The Chemistry of Confidence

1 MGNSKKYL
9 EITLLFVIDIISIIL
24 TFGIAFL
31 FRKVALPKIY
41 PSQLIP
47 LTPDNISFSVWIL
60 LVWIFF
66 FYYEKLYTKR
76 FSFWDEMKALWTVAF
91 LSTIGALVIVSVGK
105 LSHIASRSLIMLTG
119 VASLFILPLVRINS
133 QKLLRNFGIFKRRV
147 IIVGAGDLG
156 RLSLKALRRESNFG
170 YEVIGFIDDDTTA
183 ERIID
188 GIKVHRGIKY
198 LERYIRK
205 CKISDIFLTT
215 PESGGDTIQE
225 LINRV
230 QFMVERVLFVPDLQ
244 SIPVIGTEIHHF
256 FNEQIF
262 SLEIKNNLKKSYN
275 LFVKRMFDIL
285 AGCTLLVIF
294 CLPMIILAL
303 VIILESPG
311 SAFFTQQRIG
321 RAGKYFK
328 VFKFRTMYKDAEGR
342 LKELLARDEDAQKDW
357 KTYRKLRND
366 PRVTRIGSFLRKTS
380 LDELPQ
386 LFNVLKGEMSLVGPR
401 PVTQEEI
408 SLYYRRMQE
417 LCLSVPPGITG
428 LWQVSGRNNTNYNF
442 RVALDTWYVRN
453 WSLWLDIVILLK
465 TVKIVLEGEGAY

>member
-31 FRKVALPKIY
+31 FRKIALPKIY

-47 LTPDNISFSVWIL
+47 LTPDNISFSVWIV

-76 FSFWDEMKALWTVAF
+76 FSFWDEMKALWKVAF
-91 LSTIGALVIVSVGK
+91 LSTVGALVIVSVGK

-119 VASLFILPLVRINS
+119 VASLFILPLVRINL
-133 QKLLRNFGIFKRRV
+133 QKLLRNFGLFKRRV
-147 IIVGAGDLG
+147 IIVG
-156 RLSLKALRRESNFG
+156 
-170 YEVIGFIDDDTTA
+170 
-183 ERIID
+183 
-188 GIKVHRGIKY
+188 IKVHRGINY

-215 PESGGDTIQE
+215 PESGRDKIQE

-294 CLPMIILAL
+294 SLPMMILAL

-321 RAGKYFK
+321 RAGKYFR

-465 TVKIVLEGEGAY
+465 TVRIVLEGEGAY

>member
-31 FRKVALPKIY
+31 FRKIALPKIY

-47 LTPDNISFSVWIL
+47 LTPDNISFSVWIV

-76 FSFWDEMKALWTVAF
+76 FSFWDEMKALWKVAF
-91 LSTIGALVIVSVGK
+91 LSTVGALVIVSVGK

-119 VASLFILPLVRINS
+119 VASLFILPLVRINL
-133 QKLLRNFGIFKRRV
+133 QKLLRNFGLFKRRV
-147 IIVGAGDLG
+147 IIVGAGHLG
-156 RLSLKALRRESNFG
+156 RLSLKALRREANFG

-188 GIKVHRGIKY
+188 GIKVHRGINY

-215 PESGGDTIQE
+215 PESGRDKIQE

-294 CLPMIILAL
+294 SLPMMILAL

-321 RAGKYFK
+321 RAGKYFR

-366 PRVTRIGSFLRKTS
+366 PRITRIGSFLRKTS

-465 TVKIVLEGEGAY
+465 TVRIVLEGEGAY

Introduction